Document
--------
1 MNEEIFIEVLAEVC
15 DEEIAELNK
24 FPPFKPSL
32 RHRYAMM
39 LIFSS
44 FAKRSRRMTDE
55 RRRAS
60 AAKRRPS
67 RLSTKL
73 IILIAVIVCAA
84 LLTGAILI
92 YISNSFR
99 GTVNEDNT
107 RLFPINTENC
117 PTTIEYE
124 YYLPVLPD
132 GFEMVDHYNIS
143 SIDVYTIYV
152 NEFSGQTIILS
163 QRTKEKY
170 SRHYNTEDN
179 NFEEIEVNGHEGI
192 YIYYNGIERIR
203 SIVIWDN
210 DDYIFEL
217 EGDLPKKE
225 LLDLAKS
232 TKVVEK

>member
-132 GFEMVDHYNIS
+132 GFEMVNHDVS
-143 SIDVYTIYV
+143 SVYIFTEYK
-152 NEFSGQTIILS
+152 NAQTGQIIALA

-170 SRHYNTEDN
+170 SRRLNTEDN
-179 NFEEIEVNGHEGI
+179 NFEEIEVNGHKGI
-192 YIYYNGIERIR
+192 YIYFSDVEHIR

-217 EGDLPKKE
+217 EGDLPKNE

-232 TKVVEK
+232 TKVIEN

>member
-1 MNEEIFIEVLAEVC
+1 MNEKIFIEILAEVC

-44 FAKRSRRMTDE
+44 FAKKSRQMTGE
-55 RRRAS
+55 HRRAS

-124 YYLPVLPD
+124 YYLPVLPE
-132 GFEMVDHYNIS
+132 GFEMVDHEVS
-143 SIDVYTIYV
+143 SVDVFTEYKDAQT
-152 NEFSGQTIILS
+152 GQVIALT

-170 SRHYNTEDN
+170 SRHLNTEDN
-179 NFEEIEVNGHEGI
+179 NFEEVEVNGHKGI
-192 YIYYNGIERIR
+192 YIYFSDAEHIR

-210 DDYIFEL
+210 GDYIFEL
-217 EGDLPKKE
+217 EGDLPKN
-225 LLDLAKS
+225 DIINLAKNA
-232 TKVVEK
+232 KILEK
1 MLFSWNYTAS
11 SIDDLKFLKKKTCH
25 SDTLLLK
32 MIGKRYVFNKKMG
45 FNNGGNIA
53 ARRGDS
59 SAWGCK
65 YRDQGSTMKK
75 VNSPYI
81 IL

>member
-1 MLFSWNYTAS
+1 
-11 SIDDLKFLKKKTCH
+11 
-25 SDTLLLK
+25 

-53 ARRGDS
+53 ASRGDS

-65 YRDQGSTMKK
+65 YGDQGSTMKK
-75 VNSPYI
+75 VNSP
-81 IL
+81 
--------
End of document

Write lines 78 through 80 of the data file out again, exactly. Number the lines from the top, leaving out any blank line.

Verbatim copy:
32 MIGKRYVFNKKMG
45 FNNGGNIA
53 ARRGDS